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Your Pet, Our Passion.

Scottish Terrier

Under a weather-proof wire-haired coat, the Scottish Terrier is a small and compact, yet powerful dog. Their prominent eyebrows, full beard and moustache combined with sharply pricked ears gives this terrier an alert, business-like appearance.

The need-to-know
  • Dog suitable for owners with some experience
  • Extra training required
  • Generally healthy breed
  • Enjoys active walks
  • Enjoys one to two hours of walking a day
  • Small dog
  • Some drool
  • Requires grooming every other day
  • Chatty and vocal dog
  • Barks and alerts to visitors/anything unusual
  • Could have issues with unknown dogs but gets along with known dogs
  • May need additional training to live with other pets
  • May need additional supervision to live with children
  • Needs a small garden
  • Can happily live in the city
  • Can be left occasionally with training
Generally healthy breed

The Scottish Terrier breed can suffer from: 
- Patellar luxation
- Von Willebrand's disease¹ which is where a dog produces insufficient or faulty clotting factors which can result in uncontrolled bleeding. 
- Scottie cramp which is a hereditary disorder which causes the muscles in the legs to temporarily cramp.

Priority Kennel Club health schemes and testing: 
None but there are several recommended schemes that the Kennel Club recommends which can be found here.

¹P. J. Venta, 'Mutation causing von Willebrand's disease in Scottish Terriers', 2008, Journal of Veterinary Internal Medicine 

Key Facts

Lifespan: 12–15 years
Weight: 8.5–10.5kg
Height: 25–28cm
Colours: Black, and all shades of wheaten or brindle
Size: Small
Kennel Club Group: Terrier

Ratings

Family-friendly: 4/5
Exercise needs: 4/5
Easy to train: 1/5
Tolerates being alone: 3/5
Likes other pets: 4/5
Energy level: 4/5
Grooming needs: 2/5
Shedding: 2/5
Black and white Scottish Terriers sitting next to each other

Personality

Scottish Terriers are frequently described as bold, lion-hearted, loyal and serious, but also dour, aloof, and reserved. Whilst primarily a companion and show dog today, the Scottish Terrier is very much a terrier, with all the feist and independent spirit one should expect.

With kind, patient training and motivation, the Scottie can be a cheerful, loyal and affectionate family friend to those they live with and knows well, but don’t expect them to be gushing and effusive with strangers.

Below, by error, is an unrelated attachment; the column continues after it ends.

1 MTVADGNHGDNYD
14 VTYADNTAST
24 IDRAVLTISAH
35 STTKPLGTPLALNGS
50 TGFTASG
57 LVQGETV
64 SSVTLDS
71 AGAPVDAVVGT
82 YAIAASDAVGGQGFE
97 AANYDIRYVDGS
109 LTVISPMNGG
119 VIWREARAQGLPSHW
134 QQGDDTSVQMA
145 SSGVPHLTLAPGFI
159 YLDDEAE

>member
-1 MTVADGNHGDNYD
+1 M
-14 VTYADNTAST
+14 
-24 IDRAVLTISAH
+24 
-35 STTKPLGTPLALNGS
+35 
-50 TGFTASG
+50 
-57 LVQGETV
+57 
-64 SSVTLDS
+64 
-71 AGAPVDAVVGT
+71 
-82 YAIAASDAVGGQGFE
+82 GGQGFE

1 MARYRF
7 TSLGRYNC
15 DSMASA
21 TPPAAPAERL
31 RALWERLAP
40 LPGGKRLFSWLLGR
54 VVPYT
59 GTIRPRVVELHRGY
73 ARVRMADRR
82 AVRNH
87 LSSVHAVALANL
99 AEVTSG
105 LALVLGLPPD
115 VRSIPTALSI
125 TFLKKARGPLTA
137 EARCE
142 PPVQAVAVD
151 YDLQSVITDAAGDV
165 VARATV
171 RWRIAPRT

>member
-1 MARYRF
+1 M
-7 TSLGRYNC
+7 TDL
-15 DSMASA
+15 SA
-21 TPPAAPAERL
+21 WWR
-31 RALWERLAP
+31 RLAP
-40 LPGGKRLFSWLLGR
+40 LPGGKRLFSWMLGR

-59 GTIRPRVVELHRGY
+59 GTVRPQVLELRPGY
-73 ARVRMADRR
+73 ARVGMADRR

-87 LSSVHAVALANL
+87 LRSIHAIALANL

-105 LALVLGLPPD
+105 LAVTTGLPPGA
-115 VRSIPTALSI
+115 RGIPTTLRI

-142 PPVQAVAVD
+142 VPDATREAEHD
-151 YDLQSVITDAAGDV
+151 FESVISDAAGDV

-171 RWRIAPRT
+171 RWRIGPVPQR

Scottish Terrier plying with the children

History and Origins

Country of Origin: Scotland

Although known as the Scottish Terrier since 1879, the Scottie has had several earlier names, including the Aberdeen Terrier, the Hard-Coated Scotch Terrier and the Die-Hard or Wire-Haired Terrier.

Descended from the ancestral Highland Terrier, and closely related to the West Highland White Terrier, the Scottish Terrier was a working dog, bred to go to ground and take on any pest necessary. Their short legged, powerful muscular build and hard coat meant they were excellent in this role.

did you know?

Did You Know?

  • Scottish Terriers have in the past been popular with royalty and Presidents. King James V1 of Scotland was a huge fan in the 17th Century, sending six Scotties to France as a gift. Queen Victoria had a favourite Scottie, Laddie and President Roosevelt had a Scottie called Murray the Outlaw of Falahill or Fala for short, and Eleanor Roosevelt had Meggie, during their time in the White House.
  • The first mention of a Scottish Terrier was by Bishop John Lesley in his book ‘History of Scotland from 1436 to 1561’. He described them as a ‘dog of low height, which creeping into subterraneous burrows, routs out foxes, badgers, martins and wild cats from their lurking places and dens’.
  • Due to their bravery, there’s a legend that the Scottish Terrier descended from bears instead of dogs.
  • When Scottish Terriers get extremely excited, they may experience something called the ‘Scottie Cramp’, this is a neurological disorder which makes their muscles tense up.
  • The Scottie is the most popular Monopoly piece!